Gingerbread Cake with Cooked Cream Cheese Frosting
If there's one flavour that make me think of the holidays, it's ginger. The spicy, yet sort of nutty and robust flavour just seems to scream family potlucks and staying in on a freezing cold night with hot chocolate and a handful (or plateful, no judging) of ginger snaps to yourself. I saw the photo for this recipe from Food52 on Pinterest, I believe, and wanted to have my own because it looked so beautiful. Aaand it's not a recipe for the weak, it ends with some sore forearms from all the vigorous whisking, and I was not quite prepared for the time and mental capacity investment in a cake, but it is worth the work. The original recipe does include egg, so I substituted those for flax eggs instead. For this recipe, you'll need:
- 12 tbsp butter
- 1 1/2 cups fancy molasses
- 3/4 cup brown sugar
- 1/3 cup white sugar
- 3 1/4 cups all-purpose flour
- 1/2 tsp salt
- 2 1/2 tsp baking soda
- 2 tsp ground ginger
- 1/2 tsp cinnamon
- 2 tsp unsweetened cocoa powder
- 1 tsp vanilla
- 2 flax eggs
- 1 1/2 cups milk
1. Preheat the oven to 350 degrees Fahrenheit and lightly grease or butter a 10 inch round spring-form pan, two standard loaf pans or two 9 inch round cake pans.
2. Put the butter in a saucepan over medium heat.
3. Pour in the molasses, add the sugars and whisk continuously.
3. Once the butter is completely melted and the sugar is dissolved, take the pan off the heat and allow to cool (the molasses will separate from the butter a little bit, so don't panic).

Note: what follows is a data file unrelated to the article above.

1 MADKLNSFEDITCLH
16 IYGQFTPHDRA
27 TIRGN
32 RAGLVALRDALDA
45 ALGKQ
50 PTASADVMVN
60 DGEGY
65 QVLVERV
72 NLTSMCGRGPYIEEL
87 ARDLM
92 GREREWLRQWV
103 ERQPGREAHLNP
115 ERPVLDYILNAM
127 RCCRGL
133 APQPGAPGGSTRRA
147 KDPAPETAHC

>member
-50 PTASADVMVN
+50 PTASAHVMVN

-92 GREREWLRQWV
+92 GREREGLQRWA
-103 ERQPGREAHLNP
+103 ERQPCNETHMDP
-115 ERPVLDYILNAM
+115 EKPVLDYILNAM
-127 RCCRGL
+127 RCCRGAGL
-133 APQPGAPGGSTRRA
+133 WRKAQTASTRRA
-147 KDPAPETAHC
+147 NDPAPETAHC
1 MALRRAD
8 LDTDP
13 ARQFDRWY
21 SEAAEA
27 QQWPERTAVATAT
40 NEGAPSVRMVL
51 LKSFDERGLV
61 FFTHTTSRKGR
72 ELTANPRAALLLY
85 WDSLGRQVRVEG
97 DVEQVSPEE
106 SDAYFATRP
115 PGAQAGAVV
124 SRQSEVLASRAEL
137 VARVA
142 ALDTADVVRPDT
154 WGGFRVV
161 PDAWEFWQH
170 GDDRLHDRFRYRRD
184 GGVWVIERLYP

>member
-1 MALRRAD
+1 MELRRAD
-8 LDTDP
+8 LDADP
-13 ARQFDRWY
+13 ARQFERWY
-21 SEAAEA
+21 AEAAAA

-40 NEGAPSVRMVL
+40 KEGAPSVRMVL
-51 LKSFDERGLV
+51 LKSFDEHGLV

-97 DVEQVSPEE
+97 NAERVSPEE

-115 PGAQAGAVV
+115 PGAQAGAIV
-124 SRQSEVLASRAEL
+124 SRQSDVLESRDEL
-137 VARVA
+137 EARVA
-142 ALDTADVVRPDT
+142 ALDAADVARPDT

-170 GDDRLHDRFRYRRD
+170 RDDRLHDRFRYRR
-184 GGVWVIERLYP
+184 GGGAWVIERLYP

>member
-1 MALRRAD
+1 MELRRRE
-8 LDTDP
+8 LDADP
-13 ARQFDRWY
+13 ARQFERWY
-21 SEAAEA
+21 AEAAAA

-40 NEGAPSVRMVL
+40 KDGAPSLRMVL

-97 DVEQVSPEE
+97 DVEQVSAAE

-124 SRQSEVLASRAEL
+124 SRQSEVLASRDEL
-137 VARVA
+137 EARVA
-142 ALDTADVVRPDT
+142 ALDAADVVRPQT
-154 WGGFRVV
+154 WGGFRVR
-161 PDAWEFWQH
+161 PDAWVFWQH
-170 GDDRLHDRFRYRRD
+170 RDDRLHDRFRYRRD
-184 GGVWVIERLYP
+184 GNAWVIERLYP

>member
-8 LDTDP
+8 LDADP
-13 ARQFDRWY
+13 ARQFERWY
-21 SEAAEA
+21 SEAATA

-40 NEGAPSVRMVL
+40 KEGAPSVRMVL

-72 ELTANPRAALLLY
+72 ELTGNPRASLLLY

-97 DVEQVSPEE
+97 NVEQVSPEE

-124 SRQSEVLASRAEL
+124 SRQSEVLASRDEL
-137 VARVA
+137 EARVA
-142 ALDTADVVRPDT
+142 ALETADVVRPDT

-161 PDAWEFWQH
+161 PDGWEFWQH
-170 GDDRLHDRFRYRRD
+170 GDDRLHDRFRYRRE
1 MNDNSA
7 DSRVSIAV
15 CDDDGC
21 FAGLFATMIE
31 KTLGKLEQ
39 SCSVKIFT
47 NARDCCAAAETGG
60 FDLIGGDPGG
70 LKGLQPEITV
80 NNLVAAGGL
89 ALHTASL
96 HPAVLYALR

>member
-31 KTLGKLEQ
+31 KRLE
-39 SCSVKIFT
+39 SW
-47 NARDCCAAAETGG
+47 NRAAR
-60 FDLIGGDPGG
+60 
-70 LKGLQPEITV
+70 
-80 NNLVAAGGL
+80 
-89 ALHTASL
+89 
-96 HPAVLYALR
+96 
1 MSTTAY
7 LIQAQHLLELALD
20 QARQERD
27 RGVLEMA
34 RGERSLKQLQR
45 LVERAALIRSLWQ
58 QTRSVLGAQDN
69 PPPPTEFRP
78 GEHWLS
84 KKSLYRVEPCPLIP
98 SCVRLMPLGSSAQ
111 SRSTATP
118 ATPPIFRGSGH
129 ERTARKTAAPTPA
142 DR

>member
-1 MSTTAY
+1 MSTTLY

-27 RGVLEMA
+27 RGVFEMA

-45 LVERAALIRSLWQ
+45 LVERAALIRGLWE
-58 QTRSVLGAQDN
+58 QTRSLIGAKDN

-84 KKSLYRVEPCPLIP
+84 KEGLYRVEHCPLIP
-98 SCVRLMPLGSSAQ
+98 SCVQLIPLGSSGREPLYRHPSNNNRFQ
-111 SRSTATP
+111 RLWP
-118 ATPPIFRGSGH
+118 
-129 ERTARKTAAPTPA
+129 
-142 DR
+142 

4. Using a dry whisk, combine the flour, salt, baking soda, ginger, cinnamon and cocoa powder in a large bowl.
5. Add the vanilla, flax eggs and milk into the saucepan with the molasses/melted butter/sugar mixture and, yes, whisk to combine. This was my favourite part, it was like pouring cream into a giant pan of coffee and watching it spread out.
6. Slowly pour the liquid ingredients into the bowl of dry ingredients and whisk to combine, making sure there are no lumps.
7. Pour the batter into the prepared pans and bake for 45 to 50 minutes until a tester inserted into the centre of the cake comes out clean. Depending on the pans you're using the cook time will be different, so start checking the cakes after 40 minutes.
While the cake is baking, it's time for the cooked cream cheese frosting. For this recipe, you'll need:
- 16 oz (950 ml) cream cheese (the original recipe calls for full-fat but I bought low-fat; it's almost a litre of cheese products, I just couldn't buy the full-fat) left at room temperature for at least an hour
- 1/4 cup all-purpose flour
- 1 cup white sugar
- 1/4 tsp salt
- 1 cup milk
- 1 tsp vanilla
1. Using a stand mixer or a hand-held electric mixer, whip the cream cheese on high-speed for several minutes, until it's completely smooth.
2. Whisk the flour, sugar and salt together in a small saucepan.
3. Turn the heat to medium and add the milk, whisking constantly. Whisk vigorously (I used a fork for this part), smoothing out the lumps to create a smooth paste. Continue to whisk as the mixture comes to a simmer; the mixture will thicken quickly and dramatically when it comes to a boil.
4. Simmer the mixture for a full minute, then turn off the heat. Scrape the flour and milk paste into the mixer bowl and whip for 10 minutes, until lightened and lukewarm (or cooler). Slowly add the cream cheese, beating constantly. Add the vanilla and continue to whip until the mixture is smooth and silky.
Now, it's time to assemble!
My favourite part about this cake is how dense it is. The thickness of it works well with the deep and complex flavour of the spices and the silky, creamy-ness of the frosting. Having this with a cup of tea on a cold winter Sunday was basically perfection.